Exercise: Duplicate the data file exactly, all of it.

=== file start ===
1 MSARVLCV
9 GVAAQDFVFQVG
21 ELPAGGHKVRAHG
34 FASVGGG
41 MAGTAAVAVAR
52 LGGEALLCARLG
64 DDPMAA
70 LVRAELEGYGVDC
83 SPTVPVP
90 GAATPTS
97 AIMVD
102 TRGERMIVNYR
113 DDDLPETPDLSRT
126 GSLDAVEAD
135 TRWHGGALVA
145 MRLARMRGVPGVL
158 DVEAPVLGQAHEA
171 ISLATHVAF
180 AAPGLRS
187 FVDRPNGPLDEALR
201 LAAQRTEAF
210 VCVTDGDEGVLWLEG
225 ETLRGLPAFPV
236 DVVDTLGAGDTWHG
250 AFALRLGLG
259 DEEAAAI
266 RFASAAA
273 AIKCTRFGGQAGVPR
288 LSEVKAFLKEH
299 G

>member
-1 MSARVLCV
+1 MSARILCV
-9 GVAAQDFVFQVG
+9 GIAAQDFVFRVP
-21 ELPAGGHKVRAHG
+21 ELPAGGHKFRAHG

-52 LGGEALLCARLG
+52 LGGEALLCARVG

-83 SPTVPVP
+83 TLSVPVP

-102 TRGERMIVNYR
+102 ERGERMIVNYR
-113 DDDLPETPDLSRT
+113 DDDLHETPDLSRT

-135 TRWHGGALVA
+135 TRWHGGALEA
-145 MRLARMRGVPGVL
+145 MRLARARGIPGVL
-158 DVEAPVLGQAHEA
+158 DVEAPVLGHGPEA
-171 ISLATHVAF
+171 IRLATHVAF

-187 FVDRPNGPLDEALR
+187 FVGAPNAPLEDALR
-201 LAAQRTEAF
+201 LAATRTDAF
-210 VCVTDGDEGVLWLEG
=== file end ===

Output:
1 MSARVLCV
9 GVAAQDFVFQVG
21 ELPAGGHKVRAHG
34 FASVGGG
41 MAGTAAVAVAR
52 LGGEALLCARLG
64 DDPMAA
70 LVRAELEGYGVDC
83 SPTVPVP
90 GAATPTS
97 AIMVD
102 TRGERMIVNYR
113 DDDLPETPDLSRT
126 GSLDAVEAD
135 TRWHGGALVA
145 MRLARMRGVPGVL
158 DVEAPVLGQAHEA
171 ISLATHVAF
180 AAPGLRS
187 FVDRPNGPLDEALR
201 LAAQRTEAF
210 VCVTDGDEGVLWLEG
225 ETLRGLPAFPV
236 DVVDTLGAGDTWHG
250 AFALRLGLG
259 DEEAAAI
266 RFASAAA
273 AIKCTRFGGQAGVPR
288 LSEVKAFLKEH
299 G

>member
-1 MSARVLCV
+1 MSARILCV
-9 GVAAQDFVFQVG
+9 GIAAQDFVFRVP
-21 ELPAGGHKVRAHG
+21 ELPAGGHKFRAHG

-52 LGGEALLCARLG
+52 LGGEALLCARVG

-83 SPTVPVP
+83 TLSVPVP

-102 TRGERMIVNYR
+102 ERGERMIVNYR
-113 DDDLPETPDLSRT
+113 DDDLHETPDLSRT

-135 TRWHGGALVA
+135 TRWHGGALEA
-145 MRLARMRGVPGVL
+145 MRLARARGIPGVL
-158 DVEAPVLGQAHEA
+158 DVEAPVLGHGPEA
-171 ISLATHVAF
+171 IRLATHVAF

-187 FVDRPNGPLDEALR
+187 FVGAPNAPLEDALR
-201 LAAQRTEAF
+201 LAATRTDAF
-210 VCVTDGDEGVLWLEG